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Understanding Public Schools in the U.S.
Learn about the definition of public education in the United States and how they operate.
Public education is a core element to an educated society and a successful democracy. The evolution of public schools in the United States began early in the 17th century, with the first settlers on American soil. Today, the public school system in the U.S. is a complex one with a multi-tiered form of governance and a multitude of programs to address the varying needs of students and their families. Understanding the definition, purpose and operation of public schools in the U.S. helps one get a broad picture of what public education in this country looks like.
Definition of Public Education
Wikipedia defines public schools as primary or secondary schools that are available to everyone within a country’s population. The schools are regulated and funded through government authority, and attendance is mandated by that government authority. Funding typically comes from taxation of the country’s citizens, and the money is generally allocated through the government entity designated to oversee the public school system.
In the United States, there is a three-tiered form of governance that oversees public education, which includes federal, state and local levels. At the federal level, the Department of Education, currently overseen by Education Secretary Arne Duncan, is the entity that established policies and laws involving education in the U.S.  State education agencies also play a role in governing the public schools in their states, while individual school districts, run by elected school boards in most cases, offer their own form of oversight as well.
Facts and Figures
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A History of Public Schools
Public schools in the United States have an interesting history. Learn about how these public institutions developed into a cornerstone of our country's education.
Public schools enjoy a long and illustrious history in the United States, with the first schools in the country dating almost as far back as the arrival of the Puritans on U.S. shores. Since that time, the purpose, philosophy, and goals of public education have been examined and debated, up to the development of the public school system still in existence today. How we got to the current point in public education warrants a look back centuries at the very first schools dedicated to educating American youth.
Puritans Recognize Need for Public Education
As early as the 17th century, the need for public education was recognized by the Puritans living on American shores at the time. This population determined education was essential both for teaching basic academic skills and core religious values. Boston Latin School was established as the first public high school in 1635 in Boston, Massachusetts. The school is still in operation to this day.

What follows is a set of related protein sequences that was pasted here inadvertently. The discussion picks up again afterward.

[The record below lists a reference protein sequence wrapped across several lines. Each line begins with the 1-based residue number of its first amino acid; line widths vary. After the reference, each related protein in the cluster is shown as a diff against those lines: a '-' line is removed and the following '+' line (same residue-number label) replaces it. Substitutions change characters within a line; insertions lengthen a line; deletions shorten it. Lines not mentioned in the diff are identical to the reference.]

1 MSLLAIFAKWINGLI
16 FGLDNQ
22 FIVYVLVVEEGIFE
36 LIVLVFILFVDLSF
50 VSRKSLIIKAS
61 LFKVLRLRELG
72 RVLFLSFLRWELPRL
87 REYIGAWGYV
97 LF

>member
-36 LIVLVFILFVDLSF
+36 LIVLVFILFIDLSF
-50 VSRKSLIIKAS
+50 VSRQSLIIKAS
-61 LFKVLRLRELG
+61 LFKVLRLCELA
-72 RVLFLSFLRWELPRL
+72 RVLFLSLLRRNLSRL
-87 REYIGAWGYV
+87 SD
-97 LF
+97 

The Massachusetts Bay Colony decreed in 1647 that towns of 50 people should have a public elementary school, and those with populations of over 100 should have a Latin school. The primary function of schools at this time was to teach reading so that children learned to read the Bible. Schools also taught Puritan values and basic information about the Calvinist religion, according to Applied Research Center.
Religion Dominates Early Schools
Throughout the 18th century, the focus on schooling was either private or religious in nature. Many of the public
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About Public Schools

Overview of Public Schools

A comprehensive look at the U.S. public school system, including history, governing bodies, funding, and services. Compare private, public and charter schools. Learn more about Magnet school programs and get tips on choosing the right school for your child.

Types of Public Schools

Explore the different types of public schools, from charter to language immersion, and learn about the unique pros and cons of each type. Is a co-ed or single sex classroom best for your child? Charter school or magnet? Read expert advice and get valuable tips on the various public education programs available and how to choose what works best for your family.

Technology on Campus

From eBooks to web cams, technology on campus continues to grow. Learn how the latest technology impacts your child’s education. Get tips on the best ways to integrate technology into education and stay abreast of the latest developments and challenges facing schools.

Health and Nutrition at School

From vending machines to Jamie Oliver, bed bugs to tuberculosis, we provide an in-depth look at health and wellness in public schools. Help your kids stay healthy on campus and learn about current health epidemics, vaccination requirements, physical fitness programs and the latest food initiatives.

Back to School

Learn more about preparing your child and wallet for a new school year. Inside you’ll find valuable advice to help your family prepare for the transition from swimsuits to school. While there is no tuition, public school education does not come without costs. Learn more about budgeting for a new school year and get great money saving tips.

Student Populations

The latest trends, laws and resources for a variety of student populations. Every child has different needs, and this section offers helpful information for LGBT, special education, gifted, low-income, and minority students.